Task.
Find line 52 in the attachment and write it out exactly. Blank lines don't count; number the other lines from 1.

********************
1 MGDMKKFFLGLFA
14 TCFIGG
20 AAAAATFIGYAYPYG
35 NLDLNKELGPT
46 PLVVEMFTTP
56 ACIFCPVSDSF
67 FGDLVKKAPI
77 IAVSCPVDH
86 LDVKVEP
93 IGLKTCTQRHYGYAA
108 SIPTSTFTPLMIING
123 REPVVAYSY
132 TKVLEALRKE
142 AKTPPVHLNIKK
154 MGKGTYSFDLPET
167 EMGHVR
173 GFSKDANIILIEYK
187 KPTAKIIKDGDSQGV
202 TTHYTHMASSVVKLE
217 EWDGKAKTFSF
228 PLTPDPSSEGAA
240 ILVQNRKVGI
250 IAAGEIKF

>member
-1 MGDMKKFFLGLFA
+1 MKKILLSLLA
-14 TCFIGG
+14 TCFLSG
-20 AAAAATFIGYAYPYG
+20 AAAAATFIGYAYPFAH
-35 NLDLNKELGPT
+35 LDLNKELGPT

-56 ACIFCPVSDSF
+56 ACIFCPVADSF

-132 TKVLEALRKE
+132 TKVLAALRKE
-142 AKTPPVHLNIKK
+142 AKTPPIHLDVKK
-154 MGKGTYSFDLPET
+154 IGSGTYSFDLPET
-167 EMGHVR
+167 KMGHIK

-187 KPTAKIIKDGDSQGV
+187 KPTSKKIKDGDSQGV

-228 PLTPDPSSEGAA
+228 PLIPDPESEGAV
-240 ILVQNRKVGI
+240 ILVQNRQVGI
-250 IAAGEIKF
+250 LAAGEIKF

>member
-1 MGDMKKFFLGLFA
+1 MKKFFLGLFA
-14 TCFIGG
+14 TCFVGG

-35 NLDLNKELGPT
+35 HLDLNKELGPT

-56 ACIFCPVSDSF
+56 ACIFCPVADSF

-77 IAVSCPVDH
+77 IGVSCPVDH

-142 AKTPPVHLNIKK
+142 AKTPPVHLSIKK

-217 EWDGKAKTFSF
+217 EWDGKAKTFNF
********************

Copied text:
-1 MGDMKKFFLGLFA